Buccaneers fire Gruden, GM Allen after collapse

The Baltimore Sun

The Tampa Bay Buccaneers fired coach Jon Gruden and general manager Bruce Allen yesterday after the team collapsed after a 9-3 start and missed the playoffs for the fourth time in six years.

Gruden, who helped lead the Buccaneers to a victory over the Oakland Raiders in the January 2003 Super Bowl, was Tampa Bay's coach for seven years. Allen was general manager for the past five seasons.

The Buccaneers were tied for first place in the NFC South heading into December but finished with losses to the Carolina Panthers and Atlanta Falcons on the road and the San Diego Chargers and Oakland Raiders at home, where they had been 6-0. One more win would have landed an NFC wild-card berth.

The 9-7 record this season gave Gruden consecutive winning records for the first time since arriving in Tampa, yet still prompted the Glazer family to reevaluate the direction of the franchise.

"After taking a lot of time to look at our franchise, look where it's been, look where it is, look where we want to go, we just felt this was the time for a change," Buccaneers co-chairman Joel Glazer said.

Glazer said there's no timetable for naming a successor and declined to answer questions about possible candidates.

The Glazer family fired Tony Dungy and used two No. 1 and two No. 2 draft picks and $8 million cash to pry Gruden away from the Raiders after the 2001 season. He led the Buccaneers to their only NFL title the next year, but they haven't won a playoff game since.

Gruden, who had three years remaining on a contract extension he received after winning the NFC South in 2007, leaves as the winningest coach in franchise history at 60-57, including the postseason.

But since going 15-4, including the Super Bowl, in his first season with the Bucs, Gruden went 45-53 (including 9-17 in December) and made quick exits from the playoffs after winning division titles in 2005 and 2007.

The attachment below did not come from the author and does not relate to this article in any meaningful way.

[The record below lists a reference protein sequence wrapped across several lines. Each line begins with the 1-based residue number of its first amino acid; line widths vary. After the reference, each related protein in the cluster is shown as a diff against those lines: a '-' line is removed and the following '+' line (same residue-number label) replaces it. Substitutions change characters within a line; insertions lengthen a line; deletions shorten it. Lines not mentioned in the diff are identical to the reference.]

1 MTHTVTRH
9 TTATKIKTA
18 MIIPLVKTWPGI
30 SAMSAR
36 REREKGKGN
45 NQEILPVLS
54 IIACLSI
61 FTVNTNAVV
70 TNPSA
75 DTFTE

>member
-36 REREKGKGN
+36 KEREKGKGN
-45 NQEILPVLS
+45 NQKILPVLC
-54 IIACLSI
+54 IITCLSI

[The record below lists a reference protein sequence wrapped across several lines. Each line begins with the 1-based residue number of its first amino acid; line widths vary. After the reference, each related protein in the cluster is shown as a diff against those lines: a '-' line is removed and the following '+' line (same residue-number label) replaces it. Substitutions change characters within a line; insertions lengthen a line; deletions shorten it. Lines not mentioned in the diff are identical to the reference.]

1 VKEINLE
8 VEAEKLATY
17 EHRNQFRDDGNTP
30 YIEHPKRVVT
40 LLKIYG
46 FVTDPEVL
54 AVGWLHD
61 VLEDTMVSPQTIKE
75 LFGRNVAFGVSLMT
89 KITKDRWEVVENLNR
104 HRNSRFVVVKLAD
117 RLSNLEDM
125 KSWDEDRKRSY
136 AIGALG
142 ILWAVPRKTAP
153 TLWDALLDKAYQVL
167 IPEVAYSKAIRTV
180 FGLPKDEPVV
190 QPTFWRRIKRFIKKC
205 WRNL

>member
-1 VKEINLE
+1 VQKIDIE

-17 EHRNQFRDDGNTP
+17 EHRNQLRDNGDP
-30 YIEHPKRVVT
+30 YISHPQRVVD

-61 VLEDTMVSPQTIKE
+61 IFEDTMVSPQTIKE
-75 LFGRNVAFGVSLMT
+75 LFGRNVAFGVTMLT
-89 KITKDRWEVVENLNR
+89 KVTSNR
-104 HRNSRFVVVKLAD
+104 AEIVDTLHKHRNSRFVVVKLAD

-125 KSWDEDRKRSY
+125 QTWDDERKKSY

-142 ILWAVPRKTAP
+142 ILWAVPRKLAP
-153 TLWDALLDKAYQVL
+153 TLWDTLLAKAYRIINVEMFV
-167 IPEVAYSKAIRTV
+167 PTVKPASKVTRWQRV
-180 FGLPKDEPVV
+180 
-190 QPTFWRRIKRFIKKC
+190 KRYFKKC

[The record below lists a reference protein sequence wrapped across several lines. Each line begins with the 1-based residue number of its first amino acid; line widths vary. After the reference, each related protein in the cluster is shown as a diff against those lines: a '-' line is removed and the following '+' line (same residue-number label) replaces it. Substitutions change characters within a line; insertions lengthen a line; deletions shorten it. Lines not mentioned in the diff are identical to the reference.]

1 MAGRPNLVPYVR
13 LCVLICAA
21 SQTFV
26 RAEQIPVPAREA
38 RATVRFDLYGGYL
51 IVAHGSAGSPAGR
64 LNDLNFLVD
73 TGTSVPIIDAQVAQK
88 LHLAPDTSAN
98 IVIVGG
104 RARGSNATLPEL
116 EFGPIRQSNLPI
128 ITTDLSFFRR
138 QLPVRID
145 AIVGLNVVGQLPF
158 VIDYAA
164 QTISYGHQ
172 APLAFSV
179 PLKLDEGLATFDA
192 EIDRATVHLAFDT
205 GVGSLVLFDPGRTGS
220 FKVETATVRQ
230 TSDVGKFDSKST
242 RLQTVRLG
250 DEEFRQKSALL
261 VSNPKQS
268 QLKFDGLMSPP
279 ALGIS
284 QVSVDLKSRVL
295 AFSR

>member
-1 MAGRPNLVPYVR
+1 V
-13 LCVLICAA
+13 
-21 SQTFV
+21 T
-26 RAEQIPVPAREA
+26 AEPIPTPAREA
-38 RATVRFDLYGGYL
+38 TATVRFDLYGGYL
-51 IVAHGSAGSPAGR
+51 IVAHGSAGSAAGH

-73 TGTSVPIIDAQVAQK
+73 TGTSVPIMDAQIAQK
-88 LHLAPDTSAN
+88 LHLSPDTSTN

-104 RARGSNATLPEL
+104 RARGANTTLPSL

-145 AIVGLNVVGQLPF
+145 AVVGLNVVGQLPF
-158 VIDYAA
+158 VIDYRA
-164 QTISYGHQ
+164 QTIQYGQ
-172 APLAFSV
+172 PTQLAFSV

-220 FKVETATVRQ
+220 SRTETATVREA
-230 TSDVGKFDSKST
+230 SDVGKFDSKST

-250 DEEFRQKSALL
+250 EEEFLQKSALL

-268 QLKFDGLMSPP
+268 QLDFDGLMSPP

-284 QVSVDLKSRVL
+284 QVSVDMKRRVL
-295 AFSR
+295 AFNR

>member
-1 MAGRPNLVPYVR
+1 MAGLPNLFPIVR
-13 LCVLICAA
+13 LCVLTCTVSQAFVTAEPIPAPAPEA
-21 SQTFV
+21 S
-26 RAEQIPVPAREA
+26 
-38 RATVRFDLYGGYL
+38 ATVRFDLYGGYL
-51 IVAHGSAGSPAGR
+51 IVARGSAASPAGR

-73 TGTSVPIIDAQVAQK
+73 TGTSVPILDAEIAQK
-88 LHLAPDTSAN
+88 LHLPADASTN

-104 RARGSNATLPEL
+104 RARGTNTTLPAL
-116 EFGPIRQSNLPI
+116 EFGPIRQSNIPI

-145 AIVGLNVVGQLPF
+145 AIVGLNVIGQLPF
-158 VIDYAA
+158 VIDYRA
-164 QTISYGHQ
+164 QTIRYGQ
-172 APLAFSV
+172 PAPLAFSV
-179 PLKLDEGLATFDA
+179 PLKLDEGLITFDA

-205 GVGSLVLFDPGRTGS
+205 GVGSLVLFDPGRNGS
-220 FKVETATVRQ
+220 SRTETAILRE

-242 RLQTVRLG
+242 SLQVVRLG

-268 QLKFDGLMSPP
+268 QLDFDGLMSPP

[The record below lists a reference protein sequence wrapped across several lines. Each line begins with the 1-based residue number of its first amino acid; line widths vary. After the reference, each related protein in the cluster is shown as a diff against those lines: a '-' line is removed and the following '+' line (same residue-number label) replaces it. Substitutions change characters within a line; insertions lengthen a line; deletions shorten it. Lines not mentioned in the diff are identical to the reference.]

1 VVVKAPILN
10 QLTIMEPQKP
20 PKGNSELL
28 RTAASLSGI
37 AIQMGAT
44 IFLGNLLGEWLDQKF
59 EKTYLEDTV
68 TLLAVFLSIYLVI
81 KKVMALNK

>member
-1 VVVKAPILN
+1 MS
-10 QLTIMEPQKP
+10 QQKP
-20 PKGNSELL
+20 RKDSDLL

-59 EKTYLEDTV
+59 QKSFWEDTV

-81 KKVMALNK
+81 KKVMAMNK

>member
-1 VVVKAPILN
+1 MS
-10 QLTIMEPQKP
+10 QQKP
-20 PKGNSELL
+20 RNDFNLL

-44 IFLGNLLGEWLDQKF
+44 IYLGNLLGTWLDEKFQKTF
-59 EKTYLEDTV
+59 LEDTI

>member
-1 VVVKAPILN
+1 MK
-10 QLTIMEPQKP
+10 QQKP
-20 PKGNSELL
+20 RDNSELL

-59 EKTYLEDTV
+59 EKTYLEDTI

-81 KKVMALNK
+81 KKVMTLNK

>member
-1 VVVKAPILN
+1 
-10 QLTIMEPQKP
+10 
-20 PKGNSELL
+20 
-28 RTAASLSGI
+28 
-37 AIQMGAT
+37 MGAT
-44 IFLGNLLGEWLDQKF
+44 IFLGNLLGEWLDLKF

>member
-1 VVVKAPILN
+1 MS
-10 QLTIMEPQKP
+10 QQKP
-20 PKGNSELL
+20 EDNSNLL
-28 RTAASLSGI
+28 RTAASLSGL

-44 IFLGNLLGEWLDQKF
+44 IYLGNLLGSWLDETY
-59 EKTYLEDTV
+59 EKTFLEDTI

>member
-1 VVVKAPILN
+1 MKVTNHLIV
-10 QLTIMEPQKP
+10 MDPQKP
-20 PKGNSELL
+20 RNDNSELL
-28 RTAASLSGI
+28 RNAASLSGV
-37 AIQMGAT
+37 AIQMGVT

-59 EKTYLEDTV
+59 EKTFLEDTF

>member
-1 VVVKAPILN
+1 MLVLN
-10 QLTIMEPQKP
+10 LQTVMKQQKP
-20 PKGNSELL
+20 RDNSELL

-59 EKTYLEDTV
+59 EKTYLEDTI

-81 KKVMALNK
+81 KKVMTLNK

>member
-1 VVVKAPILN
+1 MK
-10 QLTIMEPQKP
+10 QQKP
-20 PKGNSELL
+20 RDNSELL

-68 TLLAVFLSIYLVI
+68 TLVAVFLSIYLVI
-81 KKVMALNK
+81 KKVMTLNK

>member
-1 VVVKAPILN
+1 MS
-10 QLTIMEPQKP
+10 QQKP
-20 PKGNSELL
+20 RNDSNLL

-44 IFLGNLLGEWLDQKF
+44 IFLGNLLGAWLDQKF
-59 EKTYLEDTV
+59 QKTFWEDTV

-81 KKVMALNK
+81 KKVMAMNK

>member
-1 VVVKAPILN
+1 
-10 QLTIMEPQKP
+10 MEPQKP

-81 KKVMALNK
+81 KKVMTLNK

More Buccaneers: : Fired Lions defensive coordinator Joe Barry returned to Tampa Bay as linebackers coach.

NFC championship game: : After missing a playoff game with an injured hamstring, Cardinals wide receiver Anquan Boldin said he expects to play against the Eagles tomorrow.

For Philadelphia, running back Brian Westbrook, who has a knee injury, practiced for the first time in three days and is expected to play.

Chargers: : San Diego appears to be bracing its fans for the possibility that LaDainian Tomlinson's brilliant eight-year run with the team could be over.

According to the Chargers' Web site, president Dean Spanos called the running back Thursday to discuss reports that the team might part with Tomlinson, who has been slowed by injuries the past two postseasons and will count $8.8 million against next year's salary cap.

"We talked about the situation and I just tried to explain everything that must be considered," Spanos said.

Lions: : Jim Schwartz, a Mount St. Joseph graduate and former Ravens defensive assistant, faces the biggest challenge among the 32 NFL teams next season: turning around a team that didn't win a single game.

Bring it on, Detroit's new coach says.

"There's no better feeling in football than turning a situation around. That's what drives me here," the former Titans defensive coordinator, 42, said during his introductory news conference at Ford Field.

Et cetera:: The Cowboys fired defensive coordinator Brian Stewart after two seasons. ... Longtime Redskins trainer Bubba Tyer, the last link to the George Allen era of the 1970s, retired for the second time. Tyer has been with the Redskins for 37 seasons.

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